September 30, 2015

Making the first Contact: Starting a Conversation

Ok, not quite...

That's more like it!

Meeting someone for the first time and starting a conversation can be very daunting, especially when you consider that we, as humans, are biologically programmed to be socially inclined, yet we are raised in a society where “stranger danger” and being told not to approach people we don’t know is not safe. How confusing! So what do you do? How do you overcome your fear of rejection and work up the courage to approach someone? Here are some ideas.

If you have done your “self work” you’re likely going to be approaching someone who appears to have what you’re looking for in a potential partner. How do you approach them? A great place to begin is by making some eye contact. Staring is not a good idea; it is creepy and will guarantee that you don’t get anywhere. Take a short glance in their direction and make a quick observation about them, particularly looking for signs of shared interests, such as reading a book you like, a shirt with a favourite band on it, something else that seems interesting that you could talk about such as if they are carrying art supplies, a musical instrument, or wearing a costume as if at a convention. Use this information to plan your actual approach. Starting a conversation is all about reading body language, which can be a real pain to do especially if this is an area where you struggle. If they return your look and then look away, or if they smile, it’s a good sign they are open to your approach and may be interested in you in return. Give a smile and return their glance, but don’t stare!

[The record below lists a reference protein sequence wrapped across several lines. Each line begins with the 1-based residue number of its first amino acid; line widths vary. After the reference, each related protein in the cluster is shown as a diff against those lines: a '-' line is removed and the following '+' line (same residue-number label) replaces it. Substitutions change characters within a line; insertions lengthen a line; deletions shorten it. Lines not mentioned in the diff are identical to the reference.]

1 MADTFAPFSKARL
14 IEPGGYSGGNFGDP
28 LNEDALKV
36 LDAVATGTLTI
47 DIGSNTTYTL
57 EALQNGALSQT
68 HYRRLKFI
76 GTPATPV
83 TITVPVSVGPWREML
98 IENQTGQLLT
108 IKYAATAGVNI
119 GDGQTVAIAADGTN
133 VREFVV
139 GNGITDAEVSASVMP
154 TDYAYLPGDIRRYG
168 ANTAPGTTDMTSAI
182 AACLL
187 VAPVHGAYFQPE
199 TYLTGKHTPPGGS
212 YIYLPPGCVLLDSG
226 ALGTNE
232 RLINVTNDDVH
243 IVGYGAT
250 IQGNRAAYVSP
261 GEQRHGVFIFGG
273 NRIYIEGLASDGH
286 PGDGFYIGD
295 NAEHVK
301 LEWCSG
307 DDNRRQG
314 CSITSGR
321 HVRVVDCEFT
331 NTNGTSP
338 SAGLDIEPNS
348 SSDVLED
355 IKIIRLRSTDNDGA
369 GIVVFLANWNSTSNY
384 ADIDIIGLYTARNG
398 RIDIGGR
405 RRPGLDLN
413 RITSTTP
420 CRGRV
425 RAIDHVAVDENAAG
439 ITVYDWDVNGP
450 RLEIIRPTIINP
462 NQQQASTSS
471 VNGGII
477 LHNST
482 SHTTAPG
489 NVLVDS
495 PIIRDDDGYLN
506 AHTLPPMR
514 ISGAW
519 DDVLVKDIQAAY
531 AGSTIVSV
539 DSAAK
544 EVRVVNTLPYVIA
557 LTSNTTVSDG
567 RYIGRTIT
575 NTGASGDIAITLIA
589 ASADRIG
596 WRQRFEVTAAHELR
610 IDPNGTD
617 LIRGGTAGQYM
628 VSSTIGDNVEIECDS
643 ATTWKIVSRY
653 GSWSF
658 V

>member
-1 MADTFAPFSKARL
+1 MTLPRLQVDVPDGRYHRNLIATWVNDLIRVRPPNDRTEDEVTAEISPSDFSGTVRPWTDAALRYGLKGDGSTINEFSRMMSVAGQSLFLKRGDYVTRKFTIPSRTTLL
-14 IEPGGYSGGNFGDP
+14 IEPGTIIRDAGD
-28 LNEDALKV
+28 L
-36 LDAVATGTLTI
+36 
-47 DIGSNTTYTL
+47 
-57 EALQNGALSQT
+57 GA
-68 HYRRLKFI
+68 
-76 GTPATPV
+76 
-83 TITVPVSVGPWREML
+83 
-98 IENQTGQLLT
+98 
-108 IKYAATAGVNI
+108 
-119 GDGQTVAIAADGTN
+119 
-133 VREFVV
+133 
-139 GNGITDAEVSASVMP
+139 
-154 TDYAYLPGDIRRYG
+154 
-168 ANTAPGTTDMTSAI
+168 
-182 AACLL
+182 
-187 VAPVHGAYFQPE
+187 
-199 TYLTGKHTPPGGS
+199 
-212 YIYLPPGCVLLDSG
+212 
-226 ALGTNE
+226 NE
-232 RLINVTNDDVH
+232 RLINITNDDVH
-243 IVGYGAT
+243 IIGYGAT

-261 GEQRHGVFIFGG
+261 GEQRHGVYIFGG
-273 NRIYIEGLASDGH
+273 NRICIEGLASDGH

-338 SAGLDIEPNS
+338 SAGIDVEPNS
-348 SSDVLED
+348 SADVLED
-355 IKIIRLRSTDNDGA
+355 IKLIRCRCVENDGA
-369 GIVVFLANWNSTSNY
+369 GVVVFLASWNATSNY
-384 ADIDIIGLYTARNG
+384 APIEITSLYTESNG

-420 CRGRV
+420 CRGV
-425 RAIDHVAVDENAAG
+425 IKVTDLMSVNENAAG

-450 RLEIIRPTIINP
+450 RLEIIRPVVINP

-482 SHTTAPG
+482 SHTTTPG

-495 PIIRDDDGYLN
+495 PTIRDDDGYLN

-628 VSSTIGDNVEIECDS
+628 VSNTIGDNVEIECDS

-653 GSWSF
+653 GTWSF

At this point you are likely starting to think of all the things that could go wrong and your body is reacting. Be aware of the rising anxiety and let yourself be ok with it. Remember, it is fine to be nervous; also remember that any person you approach will be initially surprised and nervous as well. That is fine too! And normal! Your focus is on the other person and making them comfortable. If you convey confidence and a sense of calm, you will help them feel good too. Starting a conversation is meant to be fun and enriching! Likely they may respond with gestures and body language that may seem like they want to run, such as wide eyes, taking a step back, laughing nervously, clenching their hands close, making a response like a sound or not even responding initially. That is fine and normal.